This grant will support fundamental research on controlling phases generated at the welded interface between dissimilar metals. Joining dissimilar metals has become increasingly important for creating lightweight, high-performance, and economic structures in various industries. However, the chemical reactions between two dissimilar metals during welding can generate harmful phases like brittle intermetallic compounds. This award aims to address scientific and technical challenges in controlling the metallurgical phase formation in the weld by introducing a suitable interposing metal to create a nonlinear alloy composition pathway through the joint thickness. The situation is illustrated by the laser welding (LW) of aluminum and copper. These two metals are major materials in the assembly of battery cells, which are in high demand for electric vehicles. This research will enable engineers to design and transform the metallic phases in the weld in a controllable fashion with more freedom than when limited to the two base metals. In turn, this award can broaden the adoption of dissimilar metal joints in industries such as automotive, aerospace, power generation, marine application, medical devices, and information technology. This research involves several disciplines, including manufacturing, materials science, multiscale simulations, and machine learning. The multi-disciplinary approach will broaden the participation of underrepresented groups in research and positively impact both undergraduate and graduate education. The investigators will design and realize optimal bonding phases with a data-driven paradigm to learn and control metallurgic phases in dissimilar metal joints. The research team will conduct multiscale simulations for data generation to establish data-driven models which provide high-fidelity welding predictions. Metallurgical reactions at the bonding interface will be explained using calculation of phase diagrams (CALPHAD)-based analysis, correlation analysis and molecular dynamics simulations. Machine learning will be used to provide inverse design of the nonlinear modification and laser welding processes, and simulation and designs will be validated experimentally. This research will fill the knowledge gap in understanding the interactions between LW energy inputs, keyhole dynamics, phase formation, and transition from liquids to solids under different LW conditions. It will build an efficient methodology, via thermodynamics and kinetics, to predict preferred phases and properties to meet a joint’s requirements.This award reflects NSF's statutory mission and has been deemed worthy of support through evaluation using the Foundation's intellectual merit and broader impacts review criteria.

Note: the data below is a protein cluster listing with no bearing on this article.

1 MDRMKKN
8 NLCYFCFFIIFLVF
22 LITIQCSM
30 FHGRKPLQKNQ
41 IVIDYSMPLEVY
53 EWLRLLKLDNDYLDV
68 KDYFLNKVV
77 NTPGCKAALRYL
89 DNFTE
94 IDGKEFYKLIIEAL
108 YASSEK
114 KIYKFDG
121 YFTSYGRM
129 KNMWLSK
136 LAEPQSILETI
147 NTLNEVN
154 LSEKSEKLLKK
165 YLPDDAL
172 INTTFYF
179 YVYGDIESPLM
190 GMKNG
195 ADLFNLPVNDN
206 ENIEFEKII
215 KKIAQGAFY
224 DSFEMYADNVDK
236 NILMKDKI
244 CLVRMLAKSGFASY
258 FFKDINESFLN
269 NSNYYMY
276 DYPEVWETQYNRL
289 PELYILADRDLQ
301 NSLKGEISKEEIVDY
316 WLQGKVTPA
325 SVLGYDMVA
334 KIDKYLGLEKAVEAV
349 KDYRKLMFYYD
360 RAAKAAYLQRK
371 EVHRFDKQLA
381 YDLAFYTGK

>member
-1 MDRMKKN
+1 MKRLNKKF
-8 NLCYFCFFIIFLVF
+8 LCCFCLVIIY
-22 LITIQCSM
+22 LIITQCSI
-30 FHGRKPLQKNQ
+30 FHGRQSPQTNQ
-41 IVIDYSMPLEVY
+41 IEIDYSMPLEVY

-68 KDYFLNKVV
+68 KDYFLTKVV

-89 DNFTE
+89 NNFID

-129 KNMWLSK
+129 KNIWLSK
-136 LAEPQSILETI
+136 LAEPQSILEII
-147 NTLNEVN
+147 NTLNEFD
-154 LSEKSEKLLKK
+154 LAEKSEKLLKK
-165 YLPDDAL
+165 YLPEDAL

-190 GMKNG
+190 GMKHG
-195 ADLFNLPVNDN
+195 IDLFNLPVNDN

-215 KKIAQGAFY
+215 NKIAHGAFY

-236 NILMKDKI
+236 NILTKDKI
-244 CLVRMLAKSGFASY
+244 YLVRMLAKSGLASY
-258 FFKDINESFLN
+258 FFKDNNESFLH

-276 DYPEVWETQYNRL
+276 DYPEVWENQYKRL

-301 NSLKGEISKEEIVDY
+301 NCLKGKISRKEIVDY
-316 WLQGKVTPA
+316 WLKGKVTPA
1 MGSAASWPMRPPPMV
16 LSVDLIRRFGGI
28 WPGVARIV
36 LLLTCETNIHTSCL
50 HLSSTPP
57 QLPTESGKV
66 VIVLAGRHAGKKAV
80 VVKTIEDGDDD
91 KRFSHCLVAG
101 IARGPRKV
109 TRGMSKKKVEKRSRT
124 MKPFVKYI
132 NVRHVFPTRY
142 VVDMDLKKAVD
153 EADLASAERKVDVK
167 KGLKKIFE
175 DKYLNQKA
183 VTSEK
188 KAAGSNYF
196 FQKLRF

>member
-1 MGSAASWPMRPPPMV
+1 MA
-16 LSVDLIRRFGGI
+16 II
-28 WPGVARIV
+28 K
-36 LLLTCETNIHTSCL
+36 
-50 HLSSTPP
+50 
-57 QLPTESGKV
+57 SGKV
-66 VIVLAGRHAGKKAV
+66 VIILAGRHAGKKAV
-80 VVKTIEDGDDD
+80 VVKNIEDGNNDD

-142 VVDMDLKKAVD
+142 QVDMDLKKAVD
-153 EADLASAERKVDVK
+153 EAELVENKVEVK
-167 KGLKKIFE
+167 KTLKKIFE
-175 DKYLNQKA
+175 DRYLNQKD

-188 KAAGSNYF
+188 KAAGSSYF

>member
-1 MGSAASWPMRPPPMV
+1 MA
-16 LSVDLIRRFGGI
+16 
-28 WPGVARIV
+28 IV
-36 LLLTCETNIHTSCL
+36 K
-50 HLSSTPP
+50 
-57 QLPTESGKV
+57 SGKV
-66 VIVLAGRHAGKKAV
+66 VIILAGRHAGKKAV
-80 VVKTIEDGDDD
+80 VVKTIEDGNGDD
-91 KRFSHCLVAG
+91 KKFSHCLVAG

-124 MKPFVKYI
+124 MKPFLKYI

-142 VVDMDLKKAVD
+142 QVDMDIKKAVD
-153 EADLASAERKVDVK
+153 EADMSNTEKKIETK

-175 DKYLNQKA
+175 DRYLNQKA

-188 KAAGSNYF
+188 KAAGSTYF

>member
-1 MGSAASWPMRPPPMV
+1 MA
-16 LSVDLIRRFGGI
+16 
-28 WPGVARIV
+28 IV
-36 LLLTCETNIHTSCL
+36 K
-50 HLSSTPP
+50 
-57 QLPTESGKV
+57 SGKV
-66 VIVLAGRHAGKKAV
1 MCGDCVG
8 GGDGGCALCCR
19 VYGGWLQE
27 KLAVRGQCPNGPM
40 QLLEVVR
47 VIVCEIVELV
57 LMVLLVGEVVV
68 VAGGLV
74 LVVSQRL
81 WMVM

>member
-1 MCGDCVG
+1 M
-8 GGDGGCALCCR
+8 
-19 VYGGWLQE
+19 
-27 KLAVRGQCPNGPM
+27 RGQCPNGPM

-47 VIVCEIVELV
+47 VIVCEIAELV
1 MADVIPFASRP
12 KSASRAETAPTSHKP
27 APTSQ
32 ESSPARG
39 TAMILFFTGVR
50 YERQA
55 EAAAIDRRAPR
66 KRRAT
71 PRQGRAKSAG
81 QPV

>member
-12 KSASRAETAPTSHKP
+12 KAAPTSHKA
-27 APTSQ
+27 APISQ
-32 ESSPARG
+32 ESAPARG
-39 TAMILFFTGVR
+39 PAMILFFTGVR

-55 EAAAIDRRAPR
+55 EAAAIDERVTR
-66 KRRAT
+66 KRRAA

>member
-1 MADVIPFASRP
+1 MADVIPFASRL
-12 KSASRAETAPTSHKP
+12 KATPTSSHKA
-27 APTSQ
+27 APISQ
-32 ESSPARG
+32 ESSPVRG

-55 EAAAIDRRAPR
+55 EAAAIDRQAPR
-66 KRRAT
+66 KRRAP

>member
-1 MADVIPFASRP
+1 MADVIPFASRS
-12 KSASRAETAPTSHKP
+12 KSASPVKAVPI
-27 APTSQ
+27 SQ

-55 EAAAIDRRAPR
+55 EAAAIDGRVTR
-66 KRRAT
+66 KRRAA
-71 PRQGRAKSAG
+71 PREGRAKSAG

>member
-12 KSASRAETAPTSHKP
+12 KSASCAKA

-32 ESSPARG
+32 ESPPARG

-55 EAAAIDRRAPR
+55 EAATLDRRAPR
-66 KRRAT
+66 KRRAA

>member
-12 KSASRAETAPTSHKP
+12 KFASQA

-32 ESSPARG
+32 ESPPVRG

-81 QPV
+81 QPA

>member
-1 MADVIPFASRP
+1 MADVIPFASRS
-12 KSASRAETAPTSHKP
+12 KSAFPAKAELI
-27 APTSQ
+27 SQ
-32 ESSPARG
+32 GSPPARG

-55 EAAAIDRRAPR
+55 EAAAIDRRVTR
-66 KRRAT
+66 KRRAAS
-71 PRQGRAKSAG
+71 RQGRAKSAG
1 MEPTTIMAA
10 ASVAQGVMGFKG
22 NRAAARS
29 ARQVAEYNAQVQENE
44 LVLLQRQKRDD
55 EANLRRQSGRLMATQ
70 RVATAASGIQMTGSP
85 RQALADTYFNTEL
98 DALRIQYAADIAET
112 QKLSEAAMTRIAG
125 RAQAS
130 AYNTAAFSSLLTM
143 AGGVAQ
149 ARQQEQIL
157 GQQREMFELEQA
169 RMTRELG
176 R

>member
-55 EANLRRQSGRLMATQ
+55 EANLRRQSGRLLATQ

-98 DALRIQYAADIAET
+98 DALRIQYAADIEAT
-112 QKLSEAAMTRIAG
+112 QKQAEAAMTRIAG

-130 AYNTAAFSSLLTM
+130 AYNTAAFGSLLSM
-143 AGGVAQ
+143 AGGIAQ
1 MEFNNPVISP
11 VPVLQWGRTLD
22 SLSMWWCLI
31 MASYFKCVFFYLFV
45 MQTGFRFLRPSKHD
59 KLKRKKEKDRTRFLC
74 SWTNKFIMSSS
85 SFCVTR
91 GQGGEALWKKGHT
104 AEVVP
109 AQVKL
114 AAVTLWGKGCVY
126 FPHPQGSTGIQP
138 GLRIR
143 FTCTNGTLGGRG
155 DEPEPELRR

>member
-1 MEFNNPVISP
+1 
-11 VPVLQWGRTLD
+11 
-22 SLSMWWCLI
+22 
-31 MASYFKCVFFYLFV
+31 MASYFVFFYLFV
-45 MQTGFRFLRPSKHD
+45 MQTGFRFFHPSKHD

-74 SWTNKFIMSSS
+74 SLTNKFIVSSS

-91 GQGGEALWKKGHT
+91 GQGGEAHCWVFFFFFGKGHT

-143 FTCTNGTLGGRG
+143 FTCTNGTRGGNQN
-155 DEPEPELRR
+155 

|Effective start/end date||10/1/22 → 9/30/25|
- National Science Foundation: $672,473.00
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